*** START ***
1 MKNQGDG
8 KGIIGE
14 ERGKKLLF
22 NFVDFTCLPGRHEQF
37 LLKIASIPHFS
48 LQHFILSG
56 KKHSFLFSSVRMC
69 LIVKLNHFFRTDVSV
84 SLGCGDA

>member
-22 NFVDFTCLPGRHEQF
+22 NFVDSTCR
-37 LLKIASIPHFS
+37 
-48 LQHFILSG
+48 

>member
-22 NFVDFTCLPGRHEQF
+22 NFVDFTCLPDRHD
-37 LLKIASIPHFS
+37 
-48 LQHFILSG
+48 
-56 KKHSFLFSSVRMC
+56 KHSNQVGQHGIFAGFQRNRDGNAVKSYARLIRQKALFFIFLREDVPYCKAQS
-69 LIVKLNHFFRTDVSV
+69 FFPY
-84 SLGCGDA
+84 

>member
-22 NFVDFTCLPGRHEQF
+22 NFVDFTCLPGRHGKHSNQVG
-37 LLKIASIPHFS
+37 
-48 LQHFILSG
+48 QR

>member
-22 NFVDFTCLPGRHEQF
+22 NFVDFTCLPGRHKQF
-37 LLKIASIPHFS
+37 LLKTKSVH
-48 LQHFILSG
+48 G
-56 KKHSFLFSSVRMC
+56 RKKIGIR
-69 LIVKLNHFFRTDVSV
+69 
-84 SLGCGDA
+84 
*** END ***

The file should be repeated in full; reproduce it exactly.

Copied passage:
1 MKNQGDG
8 KGIIGE
14 ERGKKLLF
22 NFVDFTCLPGRHEQF
37 LLKIASIPHFS
48 LQHFILSG
56 KKHSFLFSSVRMC
69 LIVKLNHFFRTDVSV
84 SLGCGDA

>member
-22 NFVDFTCLPGRHEQF
+22 NFVDSTCR
-37 LLKIASIPHFS
+37 
-48 LQHFILSG
+48 

>member
-22 NFVDFTCLPGRHEQF
+22 NFVDFTCLPDRHD
-37 LLKIASIPHFS
+37 
-48 LQHFILSG
+48 
-56 KKHSFLFSSVRMC
+56 KHSNQVGQHGIFAGFQRNRDGNAVKSYARLIRQKALFFIFLREDVPYCKAQS
-69 LIVKLNHFFRTDVSV
+69 FFPY
-84 SLGCGDA
+84 

>member
-22 NFVDFTCLPGRHEQF
+22 NFVDFTCLPGRHGKHSNQVG
-37 LLKIASIPHFS
+37 
-48 LQHFILSG
+48 QR

>member
-22 NFVDFTCLPGRHEQF
+22 NFVDFTCLPGRHKQF
-37 LLKIASIPHFS
+37 LLKTKSVH
-48 LQHFILSG
+48 G
-56 KKHSFLFSSVRMC
+56 RKKIGIR
-69 LIVKLNHFFRTDVSV
+69 
-84 SLGCGDA
+84 